A once-subversive, picaresque life of an imagined philosopher who speaks in torrents and trades in absurdity.
Given history, it’s unfortunate that Calinescu, a Romanian novelist who published this book in 1969 and then spent his later years as an expatriate in Indiana, should have decided that his Romanian-German-Jewish protagonist, Zacharias Lichter, be “so ludicrously ugly he produces a strong impression on even the indifferent observer”—and with a “peerless Semitic nose” to boot. Lichter may be hideous and ill-dressed (to convey, Calinescu ventures, the Platonic ideal of poverty), but he is also exuberant and irrepressible, given to waving his hands around wildly while putting the finer points on arguments that are blunt-force weapons. Where Kierkegaard spoke of the elevated triad of the aesthetic, ethical, and religious spheres, for instance, Lichter intones that the proper hierarchy for our day is “circus—madness—perplexity.” That fits because, he adds, all people are clowns, if delayed in their recognition of their essential clownness; moreover, he later holds, “words no longer mean anything,” they “are mere vehicles of a reality beyond signifiers.” Lichter would be as goofy as Vonnegut’s Bokonon, a kind of pastiche Žižek, if Calinescu did not invest in his philosophy a commitment to human freedom, and for this reason it’s easy to see why the book should have been a favorite of Romanian dissidents on its publication in 1969, a dozen or so years after Calinescu began writing the tales of his antiheroical philosopher. Sometimes Calinescu/Lichter is wonderfully prescient, prefiguring Susan Sontag when he writes that in our era “a kind of a debased religion of health, of ‘normality,’ has been created, obsessed with the problem of illness.” Mostly, though, the free-wheeling Lichter, who sometimes delivers his pronouncements in indifferent poetry, lives up to what an acolyte and apprentice of his calls “a pedagogy of beguilement.”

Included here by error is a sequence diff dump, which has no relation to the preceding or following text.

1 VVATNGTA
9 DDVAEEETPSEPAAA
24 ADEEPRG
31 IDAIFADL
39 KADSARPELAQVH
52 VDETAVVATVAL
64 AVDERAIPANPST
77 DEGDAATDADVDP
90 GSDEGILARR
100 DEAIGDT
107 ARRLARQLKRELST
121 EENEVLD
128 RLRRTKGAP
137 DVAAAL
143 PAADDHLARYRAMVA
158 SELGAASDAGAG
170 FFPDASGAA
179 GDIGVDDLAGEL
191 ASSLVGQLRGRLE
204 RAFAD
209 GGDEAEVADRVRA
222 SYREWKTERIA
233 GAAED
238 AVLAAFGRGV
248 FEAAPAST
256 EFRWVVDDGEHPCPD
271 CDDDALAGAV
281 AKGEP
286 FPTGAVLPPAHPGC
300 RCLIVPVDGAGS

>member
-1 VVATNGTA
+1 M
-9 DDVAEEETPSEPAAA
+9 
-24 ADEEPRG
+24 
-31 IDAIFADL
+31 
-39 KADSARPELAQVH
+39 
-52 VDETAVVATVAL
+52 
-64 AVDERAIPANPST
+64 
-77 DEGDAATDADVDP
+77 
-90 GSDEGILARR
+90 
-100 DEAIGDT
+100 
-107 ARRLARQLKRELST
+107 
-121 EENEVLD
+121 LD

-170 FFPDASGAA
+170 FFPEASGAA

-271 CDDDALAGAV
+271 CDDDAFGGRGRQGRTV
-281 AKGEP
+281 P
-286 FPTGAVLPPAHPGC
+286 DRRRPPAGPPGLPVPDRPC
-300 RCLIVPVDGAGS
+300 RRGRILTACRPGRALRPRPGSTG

For students of Iron Curtain–era Eastern European letters, a lost treasure.